Introduction: Spaceship Themed Cold Drip Coffee Tower
With summer in full swing, it feels like it's hot all the time now. And because of that it's hard to get my coffee fix, because who wants hot coffee on a hot day? Being from Washington State, I figured that sometime or another I would have to do a project related to coffee! So what better coffee related project could I do right now than make a cold drip coffee tower? And why in the shape of a spaceship? I wanted to use my laser cutter to make a tower that was both functional and "aesthetically pleasing". And I was quite happy with the results! In the following Instructable I share the process I went through for making my own cold drip coffee tower (including the laser cutting files necessary to cut the pieces).
The basic structure of the tower is made from laser cut birch plywood. Starting from the top, the parts that are involved in making the coffee include the glass jar that holds the ice water, which has a drip emitter on the bottom to control flow into a glass bottle below that holds the coffee grounds, which drips water into a funnel below it directing it to another glass jar at the bottom that holds the finished coffee.
Step 1: Supplies
Tools and materials are listed below. With the exception of the birch plywood, I purchased all of my parts on Amazon. I did my best to make the design multipurpose so that you don't need to purchase the exact same parts that I got. However, if you use a different funnel or glass bottle, you might need to modify the hole that the funnel sits in and the hole that holds the glass bottle up.
- Laser Cutter
Step 2: Laser Cutting
I've already created the template needed to laser cut the parts, so the first step is to download and laser cut the pieces for the coffee tower. Files are included below. I finalized this in Inkscape, so the native file type is SVG, but I also exported it into DXF. The design uses about 1 and a half 18 x 24 in sheets of 1/8 in plywood. I tried to make sure that the largest pieces were about a foot long, so even smaller laser cutters can cut all of the pieces.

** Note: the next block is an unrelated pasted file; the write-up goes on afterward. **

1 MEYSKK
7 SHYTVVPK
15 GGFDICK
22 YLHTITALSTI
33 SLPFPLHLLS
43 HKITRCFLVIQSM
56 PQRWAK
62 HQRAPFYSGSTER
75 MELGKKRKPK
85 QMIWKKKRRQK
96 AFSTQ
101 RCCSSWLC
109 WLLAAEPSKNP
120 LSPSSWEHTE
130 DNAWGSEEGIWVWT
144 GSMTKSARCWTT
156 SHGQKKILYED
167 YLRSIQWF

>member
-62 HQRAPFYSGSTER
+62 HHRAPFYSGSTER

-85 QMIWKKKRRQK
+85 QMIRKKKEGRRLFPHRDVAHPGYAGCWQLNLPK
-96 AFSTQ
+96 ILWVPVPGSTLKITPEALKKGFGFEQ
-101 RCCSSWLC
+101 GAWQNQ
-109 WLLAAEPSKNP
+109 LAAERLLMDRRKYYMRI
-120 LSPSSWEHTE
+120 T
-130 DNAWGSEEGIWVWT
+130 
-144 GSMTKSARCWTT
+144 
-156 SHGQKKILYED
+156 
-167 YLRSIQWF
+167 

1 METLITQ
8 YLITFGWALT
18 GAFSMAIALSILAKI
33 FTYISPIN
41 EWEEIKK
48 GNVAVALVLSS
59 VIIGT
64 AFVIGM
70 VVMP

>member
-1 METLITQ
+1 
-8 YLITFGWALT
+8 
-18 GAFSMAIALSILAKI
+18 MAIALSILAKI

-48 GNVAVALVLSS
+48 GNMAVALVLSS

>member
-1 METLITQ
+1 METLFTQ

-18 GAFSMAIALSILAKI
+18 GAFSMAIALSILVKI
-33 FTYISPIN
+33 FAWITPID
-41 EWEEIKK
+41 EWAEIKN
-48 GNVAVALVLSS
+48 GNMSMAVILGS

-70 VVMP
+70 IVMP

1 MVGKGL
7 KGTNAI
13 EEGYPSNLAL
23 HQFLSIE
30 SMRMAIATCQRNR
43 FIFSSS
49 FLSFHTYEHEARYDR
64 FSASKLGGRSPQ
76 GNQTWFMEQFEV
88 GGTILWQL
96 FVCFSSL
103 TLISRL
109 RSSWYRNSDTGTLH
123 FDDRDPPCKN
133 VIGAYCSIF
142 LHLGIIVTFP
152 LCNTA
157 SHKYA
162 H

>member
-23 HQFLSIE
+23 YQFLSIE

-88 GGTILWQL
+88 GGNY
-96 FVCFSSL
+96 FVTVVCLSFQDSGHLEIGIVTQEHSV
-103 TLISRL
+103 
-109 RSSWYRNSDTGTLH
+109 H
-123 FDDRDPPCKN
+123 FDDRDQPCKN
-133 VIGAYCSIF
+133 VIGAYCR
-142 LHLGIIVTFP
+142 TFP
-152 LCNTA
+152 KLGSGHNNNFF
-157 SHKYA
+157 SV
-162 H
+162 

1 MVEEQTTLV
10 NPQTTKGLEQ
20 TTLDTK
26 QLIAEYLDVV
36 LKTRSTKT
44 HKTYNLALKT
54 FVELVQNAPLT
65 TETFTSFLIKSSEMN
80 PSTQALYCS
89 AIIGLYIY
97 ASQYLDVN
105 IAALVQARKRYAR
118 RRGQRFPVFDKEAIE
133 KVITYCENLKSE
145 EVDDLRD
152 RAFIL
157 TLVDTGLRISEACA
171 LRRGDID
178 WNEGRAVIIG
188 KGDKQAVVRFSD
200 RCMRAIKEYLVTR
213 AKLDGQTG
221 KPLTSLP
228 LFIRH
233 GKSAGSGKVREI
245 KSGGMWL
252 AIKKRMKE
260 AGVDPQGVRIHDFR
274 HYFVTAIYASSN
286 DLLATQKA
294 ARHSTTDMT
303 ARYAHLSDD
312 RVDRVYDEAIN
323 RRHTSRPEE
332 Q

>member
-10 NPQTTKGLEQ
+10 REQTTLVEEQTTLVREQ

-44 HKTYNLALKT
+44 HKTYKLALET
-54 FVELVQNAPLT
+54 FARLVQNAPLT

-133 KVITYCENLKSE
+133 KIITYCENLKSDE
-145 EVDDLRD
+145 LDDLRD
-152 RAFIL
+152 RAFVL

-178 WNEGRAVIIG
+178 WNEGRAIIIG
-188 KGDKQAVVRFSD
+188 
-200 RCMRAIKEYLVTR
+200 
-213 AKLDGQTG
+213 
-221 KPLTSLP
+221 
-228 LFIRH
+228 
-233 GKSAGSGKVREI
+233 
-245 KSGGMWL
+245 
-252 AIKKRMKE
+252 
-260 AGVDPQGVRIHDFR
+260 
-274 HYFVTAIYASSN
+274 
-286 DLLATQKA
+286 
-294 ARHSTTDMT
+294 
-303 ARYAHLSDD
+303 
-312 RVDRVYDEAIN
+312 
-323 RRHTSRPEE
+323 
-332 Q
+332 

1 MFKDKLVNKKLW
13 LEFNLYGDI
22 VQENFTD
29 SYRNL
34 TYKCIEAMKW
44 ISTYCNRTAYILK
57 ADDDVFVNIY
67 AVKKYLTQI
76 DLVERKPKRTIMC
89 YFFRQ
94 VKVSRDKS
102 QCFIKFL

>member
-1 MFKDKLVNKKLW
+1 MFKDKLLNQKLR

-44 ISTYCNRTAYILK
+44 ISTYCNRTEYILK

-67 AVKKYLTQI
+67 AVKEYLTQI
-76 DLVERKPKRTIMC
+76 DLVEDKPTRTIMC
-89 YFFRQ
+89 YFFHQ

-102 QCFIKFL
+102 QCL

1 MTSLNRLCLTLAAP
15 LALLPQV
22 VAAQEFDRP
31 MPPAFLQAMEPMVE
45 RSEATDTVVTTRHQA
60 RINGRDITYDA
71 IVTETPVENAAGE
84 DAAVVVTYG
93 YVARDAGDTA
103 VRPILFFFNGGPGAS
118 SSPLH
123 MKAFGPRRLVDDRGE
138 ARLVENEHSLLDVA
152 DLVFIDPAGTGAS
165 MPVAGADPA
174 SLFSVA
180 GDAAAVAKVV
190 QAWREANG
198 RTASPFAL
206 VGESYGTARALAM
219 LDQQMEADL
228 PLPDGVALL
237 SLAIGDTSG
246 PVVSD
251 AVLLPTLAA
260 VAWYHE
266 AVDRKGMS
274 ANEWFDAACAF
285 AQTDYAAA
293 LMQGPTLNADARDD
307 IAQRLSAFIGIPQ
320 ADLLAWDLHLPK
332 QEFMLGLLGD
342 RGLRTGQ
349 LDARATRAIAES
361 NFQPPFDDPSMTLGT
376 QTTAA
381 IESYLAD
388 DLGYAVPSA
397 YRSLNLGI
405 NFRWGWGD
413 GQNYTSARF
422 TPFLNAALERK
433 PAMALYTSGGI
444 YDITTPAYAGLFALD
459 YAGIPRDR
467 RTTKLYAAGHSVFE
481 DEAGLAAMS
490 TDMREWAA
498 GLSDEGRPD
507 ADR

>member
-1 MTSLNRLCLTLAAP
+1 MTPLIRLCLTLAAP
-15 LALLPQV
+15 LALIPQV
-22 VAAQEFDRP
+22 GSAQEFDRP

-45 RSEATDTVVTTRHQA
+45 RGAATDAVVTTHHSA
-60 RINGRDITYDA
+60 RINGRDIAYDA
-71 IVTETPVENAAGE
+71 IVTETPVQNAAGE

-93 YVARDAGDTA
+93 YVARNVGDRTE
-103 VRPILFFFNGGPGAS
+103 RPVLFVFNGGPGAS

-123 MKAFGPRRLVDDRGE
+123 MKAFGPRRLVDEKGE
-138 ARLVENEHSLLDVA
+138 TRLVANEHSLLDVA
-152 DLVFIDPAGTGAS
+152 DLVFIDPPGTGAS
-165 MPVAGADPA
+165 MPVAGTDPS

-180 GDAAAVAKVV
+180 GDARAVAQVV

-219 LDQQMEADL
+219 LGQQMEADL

Plywood is made of gluing sheets of wood perpendicular to each other. But because 1/8 in plywood is so thin, mine and likely yours are only 3 sheets thick. Because it is an odd number, This means that one direction is going to be much more rigid than the other, and because this design is close to the limits of what 1/8 in plywood can support, you want to make sure that the rigid side is in line with the height of the tower.
I forgot about this when I first cut the pieces, and cut some of them perpendicular to the rigid direction, and as you can see, it makes a big difference in the bending of the piece.
Step 3: Sanding and Staining
The next step in the processes is sanding, then staining. This part is optional, however I definitely think it improves the look, and it's a good idea to add a water resistant coating to the tower, because the glass jar on the top that holds the ice water is going to cause condensation, and expose wood near it to moisture.